able to prevent his assassination from the Jack.   Perhaps in hopes of making a sequel or
keeping some of the source material spirit intact for the feature’s sake. 
Well we did get a sequel of sorts but it was so bad that it
made this one look incredible. I’m not going to say this movie is a bad video
game adaptation but it raises more questions than answers.  It left a lot out from the source material while
understandable in making a based on property it could’ve had a little more
direction with it was using.  Now the
direction in general outside of the fights is very “Huh?” or –annoyed
sigh-.  Plus outside of Yoshimitsu, some of
the weapon usage in this film belongs in an entirely different Namco property
altogether (see Soul Series).  Just little things like that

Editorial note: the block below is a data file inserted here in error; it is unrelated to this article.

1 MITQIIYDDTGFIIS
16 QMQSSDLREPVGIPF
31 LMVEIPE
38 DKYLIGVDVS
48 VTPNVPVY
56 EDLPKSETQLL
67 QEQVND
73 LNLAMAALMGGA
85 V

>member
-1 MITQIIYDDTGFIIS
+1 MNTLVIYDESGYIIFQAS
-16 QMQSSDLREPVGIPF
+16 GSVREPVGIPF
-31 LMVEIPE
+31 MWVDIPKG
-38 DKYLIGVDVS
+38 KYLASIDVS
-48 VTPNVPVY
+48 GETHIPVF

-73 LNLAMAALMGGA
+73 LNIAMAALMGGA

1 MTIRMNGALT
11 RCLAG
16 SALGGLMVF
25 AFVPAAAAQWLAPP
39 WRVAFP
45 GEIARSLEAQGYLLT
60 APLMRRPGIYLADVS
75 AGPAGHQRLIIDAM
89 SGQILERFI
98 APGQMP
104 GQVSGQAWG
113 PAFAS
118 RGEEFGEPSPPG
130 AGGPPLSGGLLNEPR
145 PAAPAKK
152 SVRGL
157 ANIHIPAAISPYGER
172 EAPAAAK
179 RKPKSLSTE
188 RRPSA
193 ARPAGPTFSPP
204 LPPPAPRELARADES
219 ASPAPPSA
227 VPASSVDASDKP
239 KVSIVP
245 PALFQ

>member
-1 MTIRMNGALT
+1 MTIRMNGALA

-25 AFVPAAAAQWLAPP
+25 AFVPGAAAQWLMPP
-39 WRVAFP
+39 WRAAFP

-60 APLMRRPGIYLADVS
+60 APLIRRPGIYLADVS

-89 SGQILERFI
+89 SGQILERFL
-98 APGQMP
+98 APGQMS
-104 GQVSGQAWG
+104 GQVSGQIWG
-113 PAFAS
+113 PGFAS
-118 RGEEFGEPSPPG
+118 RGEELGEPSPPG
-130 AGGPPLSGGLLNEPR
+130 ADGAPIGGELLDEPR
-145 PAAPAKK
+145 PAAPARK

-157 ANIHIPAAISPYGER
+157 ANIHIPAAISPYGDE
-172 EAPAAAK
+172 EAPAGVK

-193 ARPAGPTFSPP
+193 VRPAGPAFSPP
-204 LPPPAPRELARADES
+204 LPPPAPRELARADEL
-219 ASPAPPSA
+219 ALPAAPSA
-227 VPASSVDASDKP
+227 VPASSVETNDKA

lead you on a road to nowhere and honestly when watching entertainment you want
to see the conflict get resolved with purposeful scenes.
Now is it watchable or not? 
Yes, it is watchable and it is a decent fighting flick. Would it win
awards? No certainly not and if it did, it wouldn’t be those big prestigious
awards you’re thinking of but I was entertained for the most part. It
lacks the charm of Street Fighter and Mortal Kombat while remaining miles ahead of
Double Dragon and Mortal Kombat Annihilation. You do have to think this though “What can you
do?” Sometimes it is hard to bing certain elements into live action form but if
you can get pass some of the wooden characters and head-scratching moments, you
can enjoy this film but for video game fans it’s best to just stick with the
games instead.